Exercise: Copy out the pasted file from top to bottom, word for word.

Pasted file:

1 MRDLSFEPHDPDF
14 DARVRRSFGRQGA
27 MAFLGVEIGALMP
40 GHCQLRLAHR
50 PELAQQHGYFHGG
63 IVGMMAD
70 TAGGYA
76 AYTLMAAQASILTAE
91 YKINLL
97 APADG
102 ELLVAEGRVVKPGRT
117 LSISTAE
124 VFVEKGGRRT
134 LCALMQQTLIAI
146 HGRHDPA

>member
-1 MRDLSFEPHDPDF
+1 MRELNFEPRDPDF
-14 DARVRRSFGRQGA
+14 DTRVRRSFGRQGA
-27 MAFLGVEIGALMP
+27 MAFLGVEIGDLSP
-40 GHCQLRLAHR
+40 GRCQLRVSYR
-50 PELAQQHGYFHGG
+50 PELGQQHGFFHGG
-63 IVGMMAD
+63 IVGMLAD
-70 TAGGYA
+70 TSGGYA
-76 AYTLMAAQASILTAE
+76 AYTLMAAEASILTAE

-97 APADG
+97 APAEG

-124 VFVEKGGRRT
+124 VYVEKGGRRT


1 MRDLSFEPHDPDF
14 DARVRRSFGRQGA
27 MAFLGVEIGALMP
40 GHCQLRLAHR
50 PELAQQHGYFHGG
63 IVGMMAD
70 TAGGYA
76 AYTLMAAQASILTAE
91 YKINLL
97 APADG
102 ELLVAEGRVVKPGRT
117 LSISTAE
124 VFVEKGGRRT
134 LCALMQQTLIAI
146 HGRHDPA

>member
-1 MRDLSFEPHDPDF
+1 MRELNFEPRDPDF
-14 DARVRRSFGRQGA
+14 DTRVRRSFGRQGA
-27 MAFLGVEIGALMP
+27 MAFLGVEIGDLSP
-40 GHCQLRLAHR
+40 GRCQLRVSYR
-50 PELAQQHGYFHGG
+50 PELGQQHGFFHGG
-63 IVGMMAD
+63 IVGMLAD
-70 TAGGYA
+70 TSGGYA
-76 AYTLMAAQASILTAE
+76 AYTLMAAEASILTAE

-97 APADG
+97 APAEG

-124 VFVEKGGRRT
+124 VYVEKGGRRT